This information about My Broken Language shown above was first featured in "The BookBrowse Review" - BookBrowse's membership magazine, and in our weekly "Publishing This Week" newsletter. In most cases, the reviews are necessarily limited to those that were available to us ahead of publication. If you are the publisher or author and feel that the reviews shown do not properly reflect the range of media opinion now available, please send us a message with the mainstream media reviews that you would like to see added.

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Reader Reviews

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Juliana

the years in the making
My Broken Language by Quiara Alegría Hudes is a rich and complex text. A memoir written at the age of forty to record the years of learning that went into forging her identity, an identity including the multitudes in the Perez family. These are the years that went into finding the language that would do justice to her family’s stories, to her story.
It is growing up in her mother’s Hispanic family, more and more estranged in time from her father’s white one, that immerses Qui Qui into the family’s traditions and the rich Puerto Rican culture. Observing and helping out mom with her activism for Latina women, being present for the many family get-togethers at her Abuela’s, reading English classics but also books offered by her mom about Puerto Rican culture, listening to both Western classical music and music by Latino artists, learning about her family history of health struggles due to poverty and abuse (such as the birth control methods which had affected Puerto Rican women including her Abuela in the 50’s) or prejudice and silence (the AIDS cases in her family), Quiara Alegría Hudes paints the portrait of a young age, adolescence as well as young womanhood marked by strong, loving, feisty, sometimes ailing Perez women and a few men related to them, whose battles, victories and losses in North Philly all come together and to light under the pen of the one of them who made it to Yale and then to Brown. The cultures in which she lives reveal themselves in ways that Quiara Alegría Hudes learns to understand, make her own and then unleash with toppling force into the world, including the language of music which, like any language, says more to those with background and instruction in it.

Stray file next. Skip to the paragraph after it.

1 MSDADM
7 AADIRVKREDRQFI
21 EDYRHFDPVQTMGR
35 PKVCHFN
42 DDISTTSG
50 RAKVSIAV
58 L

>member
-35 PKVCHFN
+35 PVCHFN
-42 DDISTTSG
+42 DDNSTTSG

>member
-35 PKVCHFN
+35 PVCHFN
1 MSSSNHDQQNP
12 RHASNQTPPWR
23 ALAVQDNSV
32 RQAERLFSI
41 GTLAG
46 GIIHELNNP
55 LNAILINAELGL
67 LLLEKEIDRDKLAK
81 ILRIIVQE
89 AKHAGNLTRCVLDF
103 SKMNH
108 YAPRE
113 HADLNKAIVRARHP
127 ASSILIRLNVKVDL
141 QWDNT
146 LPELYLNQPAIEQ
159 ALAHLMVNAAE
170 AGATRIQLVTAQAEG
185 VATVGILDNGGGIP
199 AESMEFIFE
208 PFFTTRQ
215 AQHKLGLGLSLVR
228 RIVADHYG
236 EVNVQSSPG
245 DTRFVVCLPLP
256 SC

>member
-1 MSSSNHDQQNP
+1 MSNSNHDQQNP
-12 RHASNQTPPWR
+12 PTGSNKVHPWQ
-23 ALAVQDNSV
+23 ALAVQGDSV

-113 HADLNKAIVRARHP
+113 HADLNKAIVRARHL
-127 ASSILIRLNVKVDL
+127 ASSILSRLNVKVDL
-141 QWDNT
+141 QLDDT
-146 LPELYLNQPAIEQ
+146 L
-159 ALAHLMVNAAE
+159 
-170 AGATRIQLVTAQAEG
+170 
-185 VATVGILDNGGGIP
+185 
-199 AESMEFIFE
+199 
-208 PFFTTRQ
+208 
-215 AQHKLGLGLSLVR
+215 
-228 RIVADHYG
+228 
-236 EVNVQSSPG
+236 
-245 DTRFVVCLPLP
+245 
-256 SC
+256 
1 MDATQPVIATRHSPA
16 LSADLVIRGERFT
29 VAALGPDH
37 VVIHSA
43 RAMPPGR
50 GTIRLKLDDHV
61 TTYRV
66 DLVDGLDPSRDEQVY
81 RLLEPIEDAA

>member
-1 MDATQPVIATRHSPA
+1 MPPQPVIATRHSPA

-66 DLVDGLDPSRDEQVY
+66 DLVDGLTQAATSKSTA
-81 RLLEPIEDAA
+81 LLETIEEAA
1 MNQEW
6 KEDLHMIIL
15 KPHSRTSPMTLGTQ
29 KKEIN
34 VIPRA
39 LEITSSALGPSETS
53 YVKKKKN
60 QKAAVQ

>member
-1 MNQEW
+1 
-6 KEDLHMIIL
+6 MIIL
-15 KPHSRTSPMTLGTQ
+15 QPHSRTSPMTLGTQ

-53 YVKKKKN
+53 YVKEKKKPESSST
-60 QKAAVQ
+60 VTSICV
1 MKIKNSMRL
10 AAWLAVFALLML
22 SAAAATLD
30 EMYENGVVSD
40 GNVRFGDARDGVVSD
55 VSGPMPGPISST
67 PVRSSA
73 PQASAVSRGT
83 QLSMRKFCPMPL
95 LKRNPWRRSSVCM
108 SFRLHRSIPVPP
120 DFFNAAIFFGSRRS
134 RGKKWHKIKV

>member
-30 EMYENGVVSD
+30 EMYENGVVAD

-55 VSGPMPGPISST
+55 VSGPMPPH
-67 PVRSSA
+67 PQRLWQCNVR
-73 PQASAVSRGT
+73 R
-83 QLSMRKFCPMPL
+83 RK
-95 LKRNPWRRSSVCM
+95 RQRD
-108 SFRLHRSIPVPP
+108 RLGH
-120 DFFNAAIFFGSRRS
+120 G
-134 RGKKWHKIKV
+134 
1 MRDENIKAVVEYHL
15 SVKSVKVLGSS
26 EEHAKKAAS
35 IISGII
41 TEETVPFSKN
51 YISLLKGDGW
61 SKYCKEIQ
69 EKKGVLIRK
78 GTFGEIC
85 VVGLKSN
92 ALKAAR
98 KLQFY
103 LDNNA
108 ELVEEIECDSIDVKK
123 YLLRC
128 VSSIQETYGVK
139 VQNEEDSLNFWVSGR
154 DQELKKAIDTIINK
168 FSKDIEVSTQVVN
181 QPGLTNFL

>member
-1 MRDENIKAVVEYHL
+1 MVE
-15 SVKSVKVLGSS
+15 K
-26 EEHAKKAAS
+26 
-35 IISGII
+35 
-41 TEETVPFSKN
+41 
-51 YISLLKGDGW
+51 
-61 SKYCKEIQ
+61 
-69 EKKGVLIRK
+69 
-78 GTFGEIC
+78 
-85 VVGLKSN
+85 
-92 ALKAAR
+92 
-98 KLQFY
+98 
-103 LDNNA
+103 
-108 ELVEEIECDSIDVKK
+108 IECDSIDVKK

This book cannot be gulped, it needs to be chewed and ruminated.

Gabi

Finding Her “Language”
This book had me hooked from the start. A eloquent memoir of Hudes’ navigation between her “English and Spanish halves” as she strives to find her identity and her direction. Her journey begins in the barrio of North Philly surrounded by passionate Boricua Perez women “who danced through a shitstorm of life,” during occasional visits to the homogeneous white suburbia world of her father, and later during her days at Yale. As her story unfolds Quiara finds her own “language,” and direction in words and music. One experiences her family, her culture, the various traditions and emotions in this vividly written book.

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More Information

A Pulitzer Prize–winning playwright tells her lyrical story of coming of age against the backdrop of an ailing Philadelphia barrio, with her sprawling Puerto Rican family as a collective muse.

Those assigned this book will receive a print copy by mail.
The discussion forum for this book will be open from Jan 8 to about Feb 22.